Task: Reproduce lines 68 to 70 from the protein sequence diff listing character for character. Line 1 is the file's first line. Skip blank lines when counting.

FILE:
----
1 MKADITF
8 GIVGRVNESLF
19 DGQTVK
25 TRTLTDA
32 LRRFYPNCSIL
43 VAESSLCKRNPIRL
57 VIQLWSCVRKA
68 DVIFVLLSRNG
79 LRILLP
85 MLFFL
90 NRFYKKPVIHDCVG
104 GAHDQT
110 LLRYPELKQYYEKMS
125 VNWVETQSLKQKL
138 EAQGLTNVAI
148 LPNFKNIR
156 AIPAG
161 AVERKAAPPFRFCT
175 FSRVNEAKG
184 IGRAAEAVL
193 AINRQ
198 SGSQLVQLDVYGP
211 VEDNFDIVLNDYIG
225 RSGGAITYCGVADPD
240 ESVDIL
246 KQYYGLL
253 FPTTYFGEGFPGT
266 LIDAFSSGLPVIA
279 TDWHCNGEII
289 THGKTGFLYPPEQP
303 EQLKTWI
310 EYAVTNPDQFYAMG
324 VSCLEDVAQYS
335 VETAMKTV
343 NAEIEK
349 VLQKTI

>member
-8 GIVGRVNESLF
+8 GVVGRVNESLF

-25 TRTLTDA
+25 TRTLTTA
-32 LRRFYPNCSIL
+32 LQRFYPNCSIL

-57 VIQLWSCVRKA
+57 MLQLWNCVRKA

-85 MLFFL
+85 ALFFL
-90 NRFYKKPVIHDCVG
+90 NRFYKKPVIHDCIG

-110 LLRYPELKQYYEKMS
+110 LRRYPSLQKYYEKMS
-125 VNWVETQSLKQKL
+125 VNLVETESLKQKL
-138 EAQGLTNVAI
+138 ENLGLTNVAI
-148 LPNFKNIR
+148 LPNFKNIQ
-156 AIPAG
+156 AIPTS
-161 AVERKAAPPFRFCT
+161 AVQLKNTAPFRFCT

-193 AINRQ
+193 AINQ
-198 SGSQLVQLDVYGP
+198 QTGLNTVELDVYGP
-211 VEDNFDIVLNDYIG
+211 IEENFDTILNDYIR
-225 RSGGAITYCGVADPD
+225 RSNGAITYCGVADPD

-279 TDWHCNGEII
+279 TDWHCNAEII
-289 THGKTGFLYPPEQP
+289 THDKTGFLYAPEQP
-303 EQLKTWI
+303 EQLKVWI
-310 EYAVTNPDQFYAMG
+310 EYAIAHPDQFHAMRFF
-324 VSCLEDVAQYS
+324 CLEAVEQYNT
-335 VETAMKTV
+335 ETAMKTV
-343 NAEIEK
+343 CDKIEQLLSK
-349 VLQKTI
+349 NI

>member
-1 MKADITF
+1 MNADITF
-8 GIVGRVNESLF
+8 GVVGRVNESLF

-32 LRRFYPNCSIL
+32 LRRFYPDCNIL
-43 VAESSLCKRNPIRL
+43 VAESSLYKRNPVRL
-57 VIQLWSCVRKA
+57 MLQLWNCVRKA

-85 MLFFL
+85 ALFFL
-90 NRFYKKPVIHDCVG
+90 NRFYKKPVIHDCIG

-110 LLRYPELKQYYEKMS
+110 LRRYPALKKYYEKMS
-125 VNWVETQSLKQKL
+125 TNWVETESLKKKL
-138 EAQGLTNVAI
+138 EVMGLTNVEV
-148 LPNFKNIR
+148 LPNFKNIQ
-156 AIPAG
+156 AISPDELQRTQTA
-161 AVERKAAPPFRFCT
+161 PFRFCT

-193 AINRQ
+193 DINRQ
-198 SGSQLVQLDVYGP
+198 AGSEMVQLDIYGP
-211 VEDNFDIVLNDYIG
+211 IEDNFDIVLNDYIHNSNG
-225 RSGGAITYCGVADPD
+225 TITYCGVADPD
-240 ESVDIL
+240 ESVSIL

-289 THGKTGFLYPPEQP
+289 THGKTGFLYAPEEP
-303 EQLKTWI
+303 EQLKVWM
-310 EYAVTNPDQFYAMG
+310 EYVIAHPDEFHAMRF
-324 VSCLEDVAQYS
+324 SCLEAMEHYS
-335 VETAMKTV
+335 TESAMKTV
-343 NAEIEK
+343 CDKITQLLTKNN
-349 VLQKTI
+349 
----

-225 RSGGAITYCGVADPD
+225 RSNGAITYCGVADPD

-279 TDWHCNGEII